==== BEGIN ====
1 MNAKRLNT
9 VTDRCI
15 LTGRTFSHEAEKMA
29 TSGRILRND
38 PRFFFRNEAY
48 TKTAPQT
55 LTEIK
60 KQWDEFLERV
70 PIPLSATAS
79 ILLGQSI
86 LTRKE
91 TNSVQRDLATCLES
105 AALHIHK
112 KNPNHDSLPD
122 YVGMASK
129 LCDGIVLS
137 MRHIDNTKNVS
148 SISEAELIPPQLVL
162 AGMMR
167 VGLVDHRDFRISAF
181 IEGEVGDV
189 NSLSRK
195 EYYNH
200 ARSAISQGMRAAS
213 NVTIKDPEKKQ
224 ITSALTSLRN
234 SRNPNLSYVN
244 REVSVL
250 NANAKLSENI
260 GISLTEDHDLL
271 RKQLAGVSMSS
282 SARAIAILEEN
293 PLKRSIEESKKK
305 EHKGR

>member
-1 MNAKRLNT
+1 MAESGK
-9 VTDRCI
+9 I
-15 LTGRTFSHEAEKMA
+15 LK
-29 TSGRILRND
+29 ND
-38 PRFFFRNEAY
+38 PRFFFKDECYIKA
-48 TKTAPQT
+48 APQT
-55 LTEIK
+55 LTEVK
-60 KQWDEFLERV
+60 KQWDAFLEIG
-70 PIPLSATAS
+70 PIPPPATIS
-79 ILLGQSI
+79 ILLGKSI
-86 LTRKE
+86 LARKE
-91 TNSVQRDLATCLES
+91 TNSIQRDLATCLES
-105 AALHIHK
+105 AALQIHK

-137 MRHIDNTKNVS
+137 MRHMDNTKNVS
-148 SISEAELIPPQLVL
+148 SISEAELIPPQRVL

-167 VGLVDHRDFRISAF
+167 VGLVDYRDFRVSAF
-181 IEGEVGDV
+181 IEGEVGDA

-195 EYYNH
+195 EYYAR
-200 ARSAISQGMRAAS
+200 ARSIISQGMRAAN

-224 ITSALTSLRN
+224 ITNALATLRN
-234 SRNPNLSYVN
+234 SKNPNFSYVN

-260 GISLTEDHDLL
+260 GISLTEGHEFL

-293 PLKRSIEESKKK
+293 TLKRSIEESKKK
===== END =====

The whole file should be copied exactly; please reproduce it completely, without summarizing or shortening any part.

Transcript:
1 MNAKRLNT
9 VTDRCI
15 LTGRTFSHEAEKMA
29 TSGRILRND
38 PRFFFRNEAY
48 TKTAPQT
55 LTEIK
60 KQWDEFLERV
70 PIPLSATAS
79 ILLGQSI
86 LTRKE
91 TNSVQRDLATCLES
105 AALHIHK
112 KNPNHDSLPD
122 YVGMASK
129 LCDGIVLS
137 MRHIDNTKNVS
148 SISEAELIPPQLVL
162 AGMMR
167 VGLVDHRDFRISAF
181 IEGEVGDV
189 NSLSRK
195 EYYNH
200 ARSAISQGMRAAS
213 NVTIKDPEKKQ
224 ITSALTSLRN
234 SRNPNLSYVN
244 REVSVL
250 NANAKLSENI
260 GISLTEDHDLL
271 RKQLAGVSMSS
282 SARAIAILEEN
293 PLKRSIEESKKK
305 EHKGR

>member
-1 MNAKRLNT
+1 MAESGK
-9 VTDRCI
+9 I
-15 LTGRTFSHEAEKMA
+15 LK
-29 TSGRILRND
+29 ND
-38 PRFFFRNEAY
+38 PRFFFKDECYIKA
-48 TKTAPQT
+48 APQT
-55 LTEIK
+55 LTEVK
-60 KQWDEFLERV
+60 KQWDAFLEIG
-70 PIPLSATAS
+70 PIPPPATIS
-79 ILLGQSI
+79 ILLGKSI
-86 LTRKE
+86 LARKE
-91 TNSVQRDLATCLES
+91 TNSIQRDLATCLES
-105 AALHIHK
+105 AALQIHK

-137 MRHIDNTKNVS
+137 MRHMDNTKNVS
-148 SISEAELIPPQLVL
+148 SISEAELIPPQRVL

-167 VGLVDHRDFRISAF
+167 VGLVDYRDFRVSAF
-181 IEGEVGDV
+181 IEGEVGDA

-195 EYYNH
+195 EYYAR
-200 ARSAISQGMRAAS
+200 ARSIISQGMRAAN

-224 ITSALTSLRN
+224 ITNALATLRN
-234 SRNPNLSYVN
+234 SKNPNFSYVN

-260 GISLTEDHDLL
+260 GISLTEGHEFL

-293 PLKRSIEESKKK
+293 TLKRSIEESKKK